state pensions for women

Tucked away in the various Budget documents last week was the news that around 200,000 women are in line for compensation payments due to their underpaid state pensions.

The payments will average £13,500 and cover a period of up to 20 years when several groups of women were paid less than they should have been from their state pensions.

In a move expected to cost the taxpayer £2.7 billion, the Department for Work and Pensions (DWP) is now starting to calculate how much is owed to women who should have previously received a state pension based on their husband’s National Insurance contributions record.

The underpayments are the result of a system which required married women, widows and over-80s to manually apply for a higher state pension, when their own contribution record was insufficient to produce a sufficient pension income.

It applies to women who qualified for the ‘old’ state pension system, reaching state pension age before 6th April 2016. This old state pension had special provisions for married women, who could claim 60% of the basic state pension based on their husband’s contribution record.

Because not all of these women received the full amount, due to system errors, the DWP will now correct the historical underpayments, providing a top-up payment averaging £13,500.

A spokesperson for the DWP was quoted as saying:

“The action we are taking now will correct the historical underpayments that have been made by successive governments, and anyone impacted will be contacted by us to ensure they receive all that they are owed.”

While this is good news for women who were underpaid their state pension, the review and subsequent payment of compensation is expected to take a long time. The DWP now has a special team of 100 civil servants working on the project.

The historical underpayments were first identified last year by former pensions minister Steve Webb, while writing a pensions column for a national newspaper. Webb commented:

“The scale of these underpayments is truly shocking. Whilst it is good that the government is now planning to address this issue, the plan to do so over five years is simply not fast enough.”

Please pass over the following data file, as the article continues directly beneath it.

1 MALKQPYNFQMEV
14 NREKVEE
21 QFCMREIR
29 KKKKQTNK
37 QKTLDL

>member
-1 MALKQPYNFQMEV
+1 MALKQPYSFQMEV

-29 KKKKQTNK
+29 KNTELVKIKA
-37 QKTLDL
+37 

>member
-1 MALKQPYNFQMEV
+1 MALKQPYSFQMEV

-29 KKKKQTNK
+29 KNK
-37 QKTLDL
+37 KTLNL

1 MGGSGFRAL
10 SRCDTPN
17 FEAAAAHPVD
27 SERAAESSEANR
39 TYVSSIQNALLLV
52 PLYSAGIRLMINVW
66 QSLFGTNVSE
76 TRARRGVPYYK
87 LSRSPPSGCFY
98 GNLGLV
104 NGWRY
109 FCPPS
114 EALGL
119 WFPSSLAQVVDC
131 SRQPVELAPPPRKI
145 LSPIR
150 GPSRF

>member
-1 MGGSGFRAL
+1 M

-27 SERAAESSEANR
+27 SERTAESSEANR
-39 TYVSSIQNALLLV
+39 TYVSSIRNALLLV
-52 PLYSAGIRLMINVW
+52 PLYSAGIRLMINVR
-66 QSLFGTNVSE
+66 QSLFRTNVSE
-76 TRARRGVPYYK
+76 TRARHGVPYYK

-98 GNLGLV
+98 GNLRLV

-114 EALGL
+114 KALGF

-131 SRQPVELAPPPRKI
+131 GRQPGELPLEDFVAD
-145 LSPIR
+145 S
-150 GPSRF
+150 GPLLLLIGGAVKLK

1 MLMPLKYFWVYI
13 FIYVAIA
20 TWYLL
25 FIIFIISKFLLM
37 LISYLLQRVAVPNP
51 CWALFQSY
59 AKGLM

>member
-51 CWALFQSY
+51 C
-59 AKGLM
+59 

“It is also quite shocking that the DWP plans to stop paying interest on these underpayments. If the government is going to fix these problems it needs to do so swiftly and fairly.”

In a written statement to the House of Commons this week, pensions minister Guy Opperman explained that the DWP took immediate action to investigate the issue when it became aware of the underpayments last year, adding: “This is an issue that dates back many years across successive Governments.”

Those due top-up payments broadly fall into one of four categories.

There are people who are married or in a civil partnership who reached their state pension age before 6th April 2016 and were entitled to a Category BL uplift as a result of their partner’s National Insurance contributions.

The second group are those whose spouse became entitled to a state pension after a change to the law in 2008. Some people in this category had their basic state pension entitlement automatically reviewed and increased, but underpayments also occurred where this automatic process did not happen.

The third category includes people who have been widowed, with a state pension which was not uplifted to include the amounts they should have inherited from their late husband, wife or civil partner.

Finally, there are people who have not been paid a Category D state pension uplift, as they should have been from age 80.

While it may take some time for the DWP to conclude their investigations and calculate the top-up payments required, it is positive news that those underpaid on a state pension are now in line for additional payments.